Monday 26 February 2018

All change: May sets out vision for Brexit revolution

British Prime Minister Theresa May delivers her speech on the final day of the annual Conservative Party Conference in Birmingham yesterday. Photo: Reuters
British Prime Minister Theresa May delivers her speech on the final day of the annual Conservative Party Conference in Birmingham yesterday. Photo: Reuters

Michael Wilkinson

British Prime Minister Theresa May yesterday vowed that "a change is going to come" as she set out her plan for the Conservatives to occupy the centre ground of British politics and create "a country that works for everyone".

In her keynote address to the Tory Party conference in Birmingham, she spoke of her determination to make Britain a "great meritocracy" based on the values of "fairness and opportunity". She said: "Come with me and seize the day."

She made a bold bid for traditional Labour territory, branding Jeremy Corbyn's party "the new nasty party" and declaring that the Tories were now "truly the party of the workers, the party of the NHS, the party of public servants".

In a sharp break from small-state Conservatives such as Margaret Thatcher, she insisted that it was right for government to use its powers for the public good by intervening to rein in "dysfunctional" markets and support key industries.

Conservatives should value not only wealth creation and success, but also a "spirit of citizenship" and a "sense of public service" that respects "the bonds and obligations that make society work", she said.

She hailed the example of triathlete Alistair Brownlee, who helped his exhausted brother Jonny across the finishing line, as a demonstration of the "essential truth, that we succeed or fail together, we achieve together or fall short together".

"That's why the central tenet of my belief is that there is more to life than individualism and self-interest," said Ms May.

Ms May said the vote in favour of Brexit reflected not just a desire to quit the EU but a "deep, profound and ... justified" sense that the world works for a privileged few but not for ordinary working-class people.

Describing it as a "revolution", the prime minister said: "It was a vote not just to change Britain's relationship with the European Union, but to call for a change in the way our country works - and the people for whom it works - forever."

Acknowledging public frustration over unaffordable housing, stagnating wages, insecure jobs and pay undercut by low-skilled immigrants, she warned: "If we don't respond - if we don't take this opportunity to deliver the change people want - resentments will grow. Divisions will become entrenched."

Ms May also admitted that the Bank of England's policy of quantitative easing had had "some bad side effects".

Quantitative easing (QE) allows central banks to create new money, which is then swapped for debt in a bid to stabilise economies. QE has been blamed by critics for keeping bank interest rates low, hitting savers in their pockets.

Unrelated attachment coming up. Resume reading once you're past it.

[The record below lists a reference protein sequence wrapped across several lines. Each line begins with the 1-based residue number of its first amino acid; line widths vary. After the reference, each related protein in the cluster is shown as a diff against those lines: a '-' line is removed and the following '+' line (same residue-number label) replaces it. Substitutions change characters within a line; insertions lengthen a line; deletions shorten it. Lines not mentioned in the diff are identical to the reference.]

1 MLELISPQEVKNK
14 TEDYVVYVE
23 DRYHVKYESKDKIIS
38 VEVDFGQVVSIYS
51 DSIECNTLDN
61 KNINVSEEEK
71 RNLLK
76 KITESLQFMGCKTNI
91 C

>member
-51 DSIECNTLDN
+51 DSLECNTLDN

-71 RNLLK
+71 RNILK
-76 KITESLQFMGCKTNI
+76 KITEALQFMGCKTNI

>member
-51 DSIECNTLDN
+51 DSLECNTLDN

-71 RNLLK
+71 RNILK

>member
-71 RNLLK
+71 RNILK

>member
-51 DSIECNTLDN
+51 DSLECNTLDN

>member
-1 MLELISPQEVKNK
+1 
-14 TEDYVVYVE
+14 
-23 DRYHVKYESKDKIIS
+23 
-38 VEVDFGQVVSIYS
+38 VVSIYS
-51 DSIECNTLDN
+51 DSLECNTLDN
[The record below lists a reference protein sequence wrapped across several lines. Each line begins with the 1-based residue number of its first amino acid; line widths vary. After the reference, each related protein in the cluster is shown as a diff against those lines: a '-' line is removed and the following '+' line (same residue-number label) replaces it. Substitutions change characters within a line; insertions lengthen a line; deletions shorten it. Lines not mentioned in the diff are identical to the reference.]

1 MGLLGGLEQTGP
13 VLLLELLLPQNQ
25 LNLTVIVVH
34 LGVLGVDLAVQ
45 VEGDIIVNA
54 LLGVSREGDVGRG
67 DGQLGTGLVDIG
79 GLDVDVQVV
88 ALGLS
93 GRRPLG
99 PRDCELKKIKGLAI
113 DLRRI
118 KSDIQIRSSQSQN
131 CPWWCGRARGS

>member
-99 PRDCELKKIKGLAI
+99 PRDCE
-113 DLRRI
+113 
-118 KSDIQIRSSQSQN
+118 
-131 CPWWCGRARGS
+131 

Ms May told the conference that the government will aim for a "balanced budget".

She said: "To build an economy that works for everyone, we must also invest in the things that matter, the things with a long-term return.

"That is how we will address the weaknesses in our economy, improve our productivity, increase economic growth and ensure everyone gets a fair share. And that's not the only reason. Because while monetary policy - with super-low interest rates and quantitative easing - provided the necessary emergency medicine after the financial crash, we have to acknowledge there have been some bad side effects.

"People with assets have got richer. People without them have suffered.

"A change has got to come. And we are going to deliver it. Because that's what a Conservative government can do."

Too many people in positions of power see themselves as part of an "international elite" and have little in common with those they employ or live among, she said.

In a message to well-paid bosses who fail to look after their staff or let pension funds go bust, multinationals that dodge tax and tech giants who refuse to co-operate with the authorities in the fight against terrorism, she said: "I'm putting you on warning. This can't go on any more."

She also hinted at action against firms that exploit complex pricing structures to inhibit consumer choice.

Businesses have reacted with concern to her speech, accusing her of trying to "dictate" to them.

Adam Marshall, acting director general of the British Chambers of Commerce, said: "Firms across the UK recognise that government itself can play a strong and positive role in creating the conditions for growth.

"Yet we need government to act in partnership with business communities, not dictate to them - so that businesses in turn can deliver both opportunity and prosperity. Government must recognise the huge commitment that nearly all businesses make to their communities, to their workforce, and to our national success." (© Daily Telegraph, London)

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